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Social Science Disasters & Disaster Relief

First Nations Wildfire Evacuations

A Guide for Communities and External Agencies

by (author) Tara K. McGee, Amy Cardinal Christianson & First Nations Wildfire Evacuation Partnership

UBC Press
Initial publish date
Jul 2021
Disasters & Disaster Relief, Indigenous Studies, Natural Disasters, Environmental Conservation & Protection
  • Paperback / softback

    Publish Date
    Jul 2021
    List Price
  • eBook

    Publish Date
    Jul 2021
    List Price

Classroom Resources

Where to buy it


Nearly one-third of wildfire evacuations in Canada involve Indigenous communities. While evacuations are carried out to protect people from smoke and flames, deciding to leave brings its own challenges.


Based on interviews with evacuees from seven First Nations, this book outlines how Indigenous communities and external organizations can best prepare for the different stages of a wildfire evacuation, including:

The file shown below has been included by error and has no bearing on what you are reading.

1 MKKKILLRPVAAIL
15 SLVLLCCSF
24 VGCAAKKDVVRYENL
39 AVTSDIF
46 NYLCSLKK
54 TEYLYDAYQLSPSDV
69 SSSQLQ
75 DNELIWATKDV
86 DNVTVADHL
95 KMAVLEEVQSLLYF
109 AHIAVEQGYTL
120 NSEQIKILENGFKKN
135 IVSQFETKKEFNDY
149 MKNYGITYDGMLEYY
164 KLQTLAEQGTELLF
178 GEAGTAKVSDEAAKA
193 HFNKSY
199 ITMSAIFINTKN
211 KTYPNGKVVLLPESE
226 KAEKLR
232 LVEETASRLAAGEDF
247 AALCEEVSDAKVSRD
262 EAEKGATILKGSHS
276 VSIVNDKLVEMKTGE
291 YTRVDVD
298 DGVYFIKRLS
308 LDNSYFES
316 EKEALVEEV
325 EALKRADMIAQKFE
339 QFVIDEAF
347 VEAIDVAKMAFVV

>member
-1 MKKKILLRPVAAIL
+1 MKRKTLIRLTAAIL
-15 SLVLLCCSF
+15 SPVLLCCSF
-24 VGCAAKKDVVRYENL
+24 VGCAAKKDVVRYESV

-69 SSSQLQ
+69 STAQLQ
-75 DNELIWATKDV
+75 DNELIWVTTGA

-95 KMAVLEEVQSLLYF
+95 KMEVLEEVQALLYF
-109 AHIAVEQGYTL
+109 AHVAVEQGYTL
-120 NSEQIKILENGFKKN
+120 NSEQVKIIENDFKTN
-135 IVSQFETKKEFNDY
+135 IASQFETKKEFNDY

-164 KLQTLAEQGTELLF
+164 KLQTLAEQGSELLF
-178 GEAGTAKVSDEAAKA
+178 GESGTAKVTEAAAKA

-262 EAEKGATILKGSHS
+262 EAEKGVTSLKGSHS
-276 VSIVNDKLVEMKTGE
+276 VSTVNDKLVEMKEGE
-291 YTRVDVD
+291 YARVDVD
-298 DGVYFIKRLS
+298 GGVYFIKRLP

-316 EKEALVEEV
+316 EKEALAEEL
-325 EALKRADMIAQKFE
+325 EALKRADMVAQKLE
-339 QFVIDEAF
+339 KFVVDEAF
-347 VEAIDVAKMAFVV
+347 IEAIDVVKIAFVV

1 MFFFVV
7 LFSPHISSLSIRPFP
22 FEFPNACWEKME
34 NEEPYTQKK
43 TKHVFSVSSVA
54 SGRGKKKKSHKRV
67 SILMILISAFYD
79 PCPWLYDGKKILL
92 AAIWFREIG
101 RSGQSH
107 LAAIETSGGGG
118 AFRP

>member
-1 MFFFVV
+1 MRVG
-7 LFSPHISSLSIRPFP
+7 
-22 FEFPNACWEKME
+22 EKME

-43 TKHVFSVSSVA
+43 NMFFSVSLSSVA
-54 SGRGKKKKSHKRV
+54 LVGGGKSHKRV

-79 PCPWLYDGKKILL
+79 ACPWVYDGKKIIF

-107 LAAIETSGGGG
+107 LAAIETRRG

• deciding when to leave
  • putting a plan in motion
  • troubleshooting transportation
  • finding accommodation
  • caring for evacuees
  • returning home.

With climate change increasing the likelihood of wildfires around the world, this book is an invaluable resource for any community at risk from fire.

About the authors

Contributor Notes

Tara K. McGee is a professor in the Department of Earth and Atmospheric Sciences at the University of Alberta. Her work focuses on the human dimensions of wildfire – including wildfire mitigation and preparedness by homeowners and governments – as well as on how people respond to wildfires, including evacuation decision-making, evacuations, and recovery. Amy Cardinal Christianson is a Métis woman from Treaty 8 territory, currently living in Treaty 6, and a research scientist with the Canadian Forest Service, Natural Resources Canada. Her research explores Indigenous fire stewardship, Indigenous wildland firefighters, wildfire evacuations, and Indigenous research methodology. Amy also co-hosts the Good Fire podcast, which looks at Indigenous fire use around the world. The First Nations Wildfire Evacuation Partnership is made up of representatives from seven First Nations, as well as researchers and agencies involved in providing support during wildfire evacuations. Its aim is to learn about how First Nation peoples and communities have been affected by evacuations and to make recommendations for how to reduce their negative impacts.

Editorial Reviews

First Nations Wildfire Evacuations: A Guide for Communities and External Agencies is a critical step-by-step guide for all parties affected.